The difference between probiotics and prebiotics explained
The topic of gut health has become more mainstream in recent years, with words such as prebiotic and probiotic being thrown around, but many of us are still confused about what these terms actually mean. So what is the difference between probiotics and prebiotics?
If you are one of these people, then don’t worry, I’m about to explain the difference between probiotics and prebiotics.
Let’s talk probiotics
These are live microorganisms, such as bacteria and yeast, that can have a positive effect on our health when consumed in the correct amounts.
Why are good gut bacteria important?
Well, they have many different functions in the body that you may never think of. For example, they help to develop the immune system, keep our digestive tract healthy, and reduce inflammation.
We know that probiotics are beneficial, but where can we actually get them from?
Good news for us! Probiotics can be found in common foods such as yoghurt containing ‘live cultures’, usually lactobacillus or bifidobacteria, and in other fermented foods such as kefir (fermented milk) and sauerkraut (fermented cabbage). As these foods contain live bacteria, they may have a positive role in gut health. Although it is hard to say how much of the bacteria actually makes it to the gut alive.
As well as the food sources I’ve just mentioned, probiotics are also available in capsule form. However, make sure that any probiotic supplements you buy are backed by good research. Unfortunately, not all probiotics are the same.
Let’s talk prebiotics
The scientific definition of a prebiotic is “a substrate that is selectively utilised by host microorganisms conferring a health benefit.”
What? In a nutshell, prebiotics are food for your good gut bacteria. We humans don’t have the digestive enzymes needed to break down prebiotic fibre. So, because of this, prebiotics make it all the way down to the large intestine, where trillions of bacteria and other microorganisms live. Amongst these trillions of bacteria in your gut, some like to ‘eat’ these prebiotic fibres, which helps the population of good bacteria to grow.
Why does this matter?
Well, we know that having a diverse range of bacteria in the gut is a good thing. Just like having a large population of beneficial bacteria helps to keep the bad bacteria in check.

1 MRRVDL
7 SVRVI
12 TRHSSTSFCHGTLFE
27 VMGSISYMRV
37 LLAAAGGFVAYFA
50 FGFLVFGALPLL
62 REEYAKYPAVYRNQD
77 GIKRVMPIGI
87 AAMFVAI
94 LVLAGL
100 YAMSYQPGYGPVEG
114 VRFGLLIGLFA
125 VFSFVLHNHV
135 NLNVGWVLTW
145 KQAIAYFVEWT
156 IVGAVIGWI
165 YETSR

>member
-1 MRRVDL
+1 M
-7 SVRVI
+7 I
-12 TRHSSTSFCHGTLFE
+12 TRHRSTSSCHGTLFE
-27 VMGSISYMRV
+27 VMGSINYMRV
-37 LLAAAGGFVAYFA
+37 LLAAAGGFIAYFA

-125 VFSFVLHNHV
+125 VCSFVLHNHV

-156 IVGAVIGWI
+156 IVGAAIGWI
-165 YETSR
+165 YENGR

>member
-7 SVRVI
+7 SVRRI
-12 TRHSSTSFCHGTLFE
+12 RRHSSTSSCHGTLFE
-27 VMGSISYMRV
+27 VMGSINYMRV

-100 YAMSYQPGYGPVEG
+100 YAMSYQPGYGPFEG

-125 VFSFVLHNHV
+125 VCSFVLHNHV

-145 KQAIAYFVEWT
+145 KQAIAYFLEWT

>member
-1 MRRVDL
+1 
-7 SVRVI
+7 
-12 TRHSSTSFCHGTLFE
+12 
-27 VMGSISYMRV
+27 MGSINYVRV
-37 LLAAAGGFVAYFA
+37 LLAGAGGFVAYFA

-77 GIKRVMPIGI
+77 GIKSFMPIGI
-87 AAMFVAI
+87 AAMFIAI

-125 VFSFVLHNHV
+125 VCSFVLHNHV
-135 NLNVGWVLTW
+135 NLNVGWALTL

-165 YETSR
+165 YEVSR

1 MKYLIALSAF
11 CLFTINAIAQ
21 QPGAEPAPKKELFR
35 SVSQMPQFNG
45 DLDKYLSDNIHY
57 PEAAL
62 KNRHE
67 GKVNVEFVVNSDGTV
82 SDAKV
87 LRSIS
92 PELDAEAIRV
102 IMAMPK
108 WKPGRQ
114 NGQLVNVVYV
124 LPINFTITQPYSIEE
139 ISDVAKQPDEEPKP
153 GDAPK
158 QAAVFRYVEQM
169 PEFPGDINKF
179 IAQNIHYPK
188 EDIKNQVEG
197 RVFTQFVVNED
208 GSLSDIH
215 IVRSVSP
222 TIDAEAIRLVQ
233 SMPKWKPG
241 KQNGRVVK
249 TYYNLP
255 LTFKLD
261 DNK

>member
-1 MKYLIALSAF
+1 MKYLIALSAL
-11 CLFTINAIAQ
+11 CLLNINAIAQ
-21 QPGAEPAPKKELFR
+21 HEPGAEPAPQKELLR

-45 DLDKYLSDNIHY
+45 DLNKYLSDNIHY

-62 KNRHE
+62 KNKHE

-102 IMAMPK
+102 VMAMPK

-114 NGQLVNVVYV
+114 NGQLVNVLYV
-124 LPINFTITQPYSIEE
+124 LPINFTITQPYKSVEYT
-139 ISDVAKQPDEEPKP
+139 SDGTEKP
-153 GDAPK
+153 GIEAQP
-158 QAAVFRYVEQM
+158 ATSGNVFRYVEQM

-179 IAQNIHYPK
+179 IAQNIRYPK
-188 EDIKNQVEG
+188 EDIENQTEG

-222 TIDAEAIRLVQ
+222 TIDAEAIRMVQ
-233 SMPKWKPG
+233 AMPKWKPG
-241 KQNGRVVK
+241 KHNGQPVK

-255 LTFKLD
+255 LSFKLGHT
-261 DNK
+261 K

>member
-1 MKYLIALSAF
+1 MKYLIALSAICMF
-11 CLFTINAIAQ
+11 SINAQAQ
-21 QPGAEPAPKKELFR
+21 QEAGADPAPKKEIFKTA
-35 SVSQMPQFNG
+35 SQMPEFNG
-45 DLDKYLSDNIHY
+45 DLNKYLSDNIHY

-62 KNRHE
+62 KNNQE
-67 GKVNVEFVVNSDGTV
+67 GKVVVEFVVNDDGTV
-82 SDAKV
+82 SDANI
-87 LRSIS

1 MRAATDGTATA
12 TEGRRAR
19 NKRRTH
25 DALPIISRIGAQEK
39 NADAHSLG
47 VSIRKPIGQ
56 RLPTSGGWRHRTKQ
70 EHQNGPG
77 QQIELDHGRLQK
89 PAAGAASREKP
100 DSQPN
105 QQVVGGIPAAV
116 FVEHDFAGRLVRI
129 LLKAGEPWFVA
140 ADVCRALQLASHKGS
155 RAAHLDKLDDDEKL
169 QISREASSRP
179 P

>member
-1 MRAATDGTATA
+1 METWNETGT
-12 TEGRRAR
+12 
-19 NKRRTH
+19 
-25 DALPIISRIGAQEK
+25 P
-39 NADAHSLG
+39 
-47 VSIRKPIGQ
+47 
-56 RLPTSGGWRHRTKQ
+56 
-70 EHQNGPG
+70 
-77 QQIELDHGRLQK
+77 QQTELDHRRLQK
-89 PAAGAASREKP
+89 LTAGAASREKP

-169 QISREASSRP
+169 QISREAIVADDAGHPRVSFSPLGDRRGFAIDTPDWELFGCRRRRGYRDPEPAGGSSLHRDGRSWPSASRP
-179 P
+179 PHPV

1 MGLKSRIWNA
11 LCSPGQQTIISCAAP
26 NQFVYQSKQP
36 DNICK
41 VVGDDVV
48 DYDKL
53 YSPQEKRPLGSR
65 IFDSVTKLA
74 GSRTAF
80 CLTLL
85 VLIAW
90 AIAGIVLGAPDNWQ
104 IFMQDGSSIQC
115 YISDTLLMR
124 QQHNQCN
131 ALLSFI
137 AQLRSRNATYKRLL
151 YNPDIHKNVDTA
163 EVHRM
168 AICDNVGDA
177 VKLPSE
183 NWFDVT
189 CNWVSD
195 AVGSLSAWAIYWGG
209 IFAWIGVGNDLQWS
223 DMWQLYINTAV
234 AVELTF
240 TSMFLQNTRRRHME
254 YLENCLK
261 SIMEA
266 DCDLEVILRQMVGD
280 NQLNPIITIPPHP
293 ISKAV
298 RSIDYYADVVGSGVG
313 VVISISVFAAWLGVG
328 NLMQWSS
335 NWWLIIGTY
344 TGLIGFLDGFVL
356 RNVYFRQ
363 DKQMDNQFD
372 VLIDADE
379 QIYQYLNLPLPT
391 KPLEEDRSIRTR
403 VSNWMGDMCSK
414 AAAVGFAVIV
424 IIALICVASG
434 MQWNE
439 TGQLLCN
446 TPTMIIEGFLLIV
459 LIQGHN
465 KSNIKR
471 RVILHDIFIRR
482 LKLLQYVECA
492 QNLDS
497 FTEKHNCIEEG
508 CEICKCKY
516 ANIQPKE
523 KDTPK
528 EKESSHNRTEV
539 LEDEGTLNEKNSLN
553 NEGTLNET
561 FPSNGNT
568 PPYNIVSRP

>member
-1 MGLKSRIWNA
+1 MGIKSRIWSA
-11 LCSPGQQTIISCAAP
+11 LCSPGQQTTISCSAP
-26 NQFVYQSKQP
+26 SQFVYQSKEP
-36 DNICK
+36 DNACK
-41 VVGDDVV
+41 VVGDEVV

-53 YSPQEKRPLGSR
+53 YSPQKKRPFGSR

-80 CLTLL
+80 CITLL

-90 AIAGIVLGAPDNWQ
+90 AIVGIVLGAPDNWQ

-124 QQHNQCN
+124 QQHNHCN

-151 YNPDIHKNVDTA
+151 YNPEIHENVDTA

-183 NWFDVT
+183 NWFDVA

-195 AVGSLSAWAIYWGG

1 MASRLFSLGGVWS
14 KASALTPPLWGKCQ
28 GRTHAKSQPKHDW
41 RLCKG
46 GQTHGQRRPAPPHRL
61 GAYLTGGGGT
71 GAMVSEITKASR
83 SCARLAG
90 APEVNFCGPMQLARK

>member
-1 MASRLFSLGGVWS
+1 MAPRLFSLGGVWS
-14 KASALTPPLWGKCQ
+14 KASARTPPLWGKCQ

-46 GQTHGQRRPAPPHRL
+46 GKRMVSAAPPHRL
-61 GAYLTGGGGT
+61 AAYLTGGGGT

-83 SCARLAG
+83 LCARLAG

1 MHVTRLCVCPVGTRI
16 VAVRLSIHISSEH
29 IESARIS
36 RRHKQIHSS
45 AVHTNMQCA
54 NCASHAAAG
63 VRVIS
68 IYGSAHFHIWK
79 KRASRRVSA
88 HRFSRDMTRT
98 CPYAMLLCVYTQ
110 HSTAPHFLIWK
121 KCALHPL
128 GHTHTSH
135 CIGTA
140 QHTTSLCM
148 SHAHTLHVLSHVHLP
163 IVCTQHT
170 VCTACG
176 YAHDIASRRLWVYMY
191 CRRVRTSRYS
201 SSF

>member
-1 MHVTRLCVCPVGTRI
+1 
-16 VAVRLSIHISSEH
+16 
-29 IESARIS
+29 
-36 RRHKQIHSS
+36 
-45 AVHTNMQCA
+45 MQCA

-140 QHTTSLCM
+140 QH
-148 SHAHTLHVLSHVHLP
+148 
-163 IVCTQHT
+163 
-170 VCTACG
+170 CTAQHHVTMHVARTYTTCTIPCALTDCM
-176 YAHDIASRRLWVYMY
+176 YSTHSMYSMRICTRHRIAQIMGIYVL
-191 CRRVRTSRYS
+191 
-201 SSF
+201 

So, where can we get prebiotics from?
Prebiotics can be found in many different plant foods such as fruit, vegetables, cereals, nuts, seeds and legumes. Some of the most studied prebiotics are fructooligosaccharides (FOS) and galactooligosaccharides (GOS), are in lentils, chickpeas, wheat, bananas, and leeks.
Prebiotic supplements are also available, and can be added to food and drinks. More recently, other compounds such as polyphenols and polyunsaturated fatty acids have been studied for their prebiotic potential. So prebiotics don’t necessarily have to be a type of carbohydrate.
Side note, if you have Irritable Bowel Syndrome (IBS), you may find that many prebiotic foods such as onion and garlic cause unpleasant symptoms.
This is because many prebiotics are also FODMAPs (Fermentable Oligosaccharides Disaccharides Monosaccharides and Polyols), which are a type of carbohydrate that good gut bacteria like. Fermentation of FODMAPs can lead to gas production and movement of water into the gut. This can lead to symptoms in some people. Speak with your dietitian for individualised advice on this.
What’s the best way to improve your gut health?
As everyone’s microbiota (a collective term for bacteria, yeast, fungi and viruses) is as unique as their fingerprint, there is no one size fits all!
We do know that one of the most important factors for maintaining a healthy and diverse population of gut microbes is the variety of plant foods in the diet, so this is a good place to start.
If you’re keen to optimise your gut health, try eating more types of fruit, vegetables, wholegrains, nuts, seeds and legumes. The more variety, the better. Also, keep in mind that if you’re not used to eating a high-fibre diet, it’s recommended that you increase your intake slowly, while making sure to drink plenty of water alongside it.
Fermented foods can be included regularly too if you enjoy them. A probiotic supplement may also be beneficial in certain conditions such as IBS.
It’s easy to make fermented foods at home, so get experimenting.
Aoife McDonald is a registered dietian based in Cork with a special interest in gut health, IBS and public health and promotion. For more information visit her Instagram on @thedigestivehealthclinic, which mainly focuses on IBS and gut health